Seventeenth-century painters developed a symbolic language to show the ephemeral nature of earthly existence, which they presented as merely a preparation for the afterlife, inspired by a quotation from the Book of Ecclesiastes: “Vanity of vanities, all is vanity.” In a new exhibition at Paris’ Pierre Bergé Foundation running through September 19, “Vanité — Mort que me veux-tu?” (“Vanity — Death, what do you want with me?”), curator Alain Tapié takes an updated look at this centuries-old theme.
This long-lived genre has continued to juxtapose the quick with the dead, forcing viewers to confront their own mortality through a variety of pictorial approaches. According to Tapié, “Vanity in painting can be a meditation, an obsessive and fascinated expression of natural beauty, an skillful laying-out of shapes and objects, or a sublime technique.”
The exhibition starts with northern European paintings, thoughtful compositions with radiant elements (a flower in full bloom, the sheen of a clear glass) accompanied by signs of mortality (skulls or rats). The show quickly jumps ahead to the contemporary period, where artists treat the theme in more personal terms, as a confrontation with death, either close-up or from a distance.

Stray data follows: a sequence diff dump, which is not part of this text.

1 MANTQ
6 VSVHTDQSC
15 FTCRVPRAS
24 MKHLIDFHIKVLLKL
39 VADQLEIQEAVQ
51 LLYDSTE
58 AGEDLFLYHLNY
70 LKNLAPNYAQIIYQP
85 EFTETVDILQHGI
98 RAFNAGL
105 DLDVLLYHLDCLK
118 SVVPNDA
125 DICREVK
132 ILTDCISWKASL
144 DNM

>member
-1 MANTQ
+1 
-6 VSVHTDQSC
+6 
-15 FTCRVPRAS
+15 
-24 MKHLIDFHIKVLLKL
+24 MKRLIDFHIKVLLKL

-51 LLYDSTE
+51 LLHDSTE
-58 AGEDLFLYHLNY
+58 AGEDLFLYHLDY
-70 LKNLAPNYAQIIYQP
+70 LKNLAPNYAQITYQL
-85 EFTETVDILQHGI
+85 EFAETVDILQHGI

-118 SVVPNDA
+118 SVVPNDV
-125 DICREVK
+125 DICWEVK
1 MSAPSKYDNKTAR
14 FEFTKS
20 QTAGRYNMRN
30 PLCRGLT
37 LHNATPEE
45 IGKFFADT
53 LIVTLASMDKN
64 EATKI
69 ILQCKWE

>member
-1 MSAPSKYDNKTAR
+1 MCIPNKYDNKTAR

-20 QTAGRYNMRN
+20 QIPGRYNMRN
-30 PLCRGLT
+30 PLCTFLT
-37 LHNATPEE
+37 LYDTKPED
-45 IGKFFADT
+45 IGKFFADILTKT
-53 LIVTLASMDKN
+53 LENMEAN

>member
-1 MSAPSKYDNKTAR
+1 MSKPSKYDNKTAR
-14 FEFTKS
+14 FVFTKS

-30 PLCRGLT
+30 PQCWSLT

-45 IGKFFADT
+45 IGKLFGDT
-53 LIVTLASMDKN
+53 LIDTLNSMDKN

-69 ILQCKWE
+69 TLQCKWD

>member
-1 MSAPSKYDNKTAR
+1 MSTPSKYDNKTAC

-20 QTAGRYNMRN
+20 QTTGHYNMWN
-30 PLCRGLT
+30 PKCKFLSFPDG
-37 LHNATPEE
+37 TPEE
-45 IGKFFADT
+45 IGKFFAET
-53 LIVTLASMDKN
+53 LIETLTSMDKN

Joel-Peter Witkin breaks with propriety by photographing corpses that are staged like puppets, revealing a dark and disturbing aesthetic. Andres Serrano also looks death in the face with his series “The Morgue,” focused on the body’s final appearance, whether plain or powerfully expressive.
The concept of vanity is like a harsh mirror reflecting our vulnerability and uncertainty. Duane Michals explores this idea in his photograph “Balthus and Setsuko” — taken shortly before the end of the painter’s extremely long and prolific life — in which he contemplates his reflection in a round hand mirror held up by a his much-younger wife.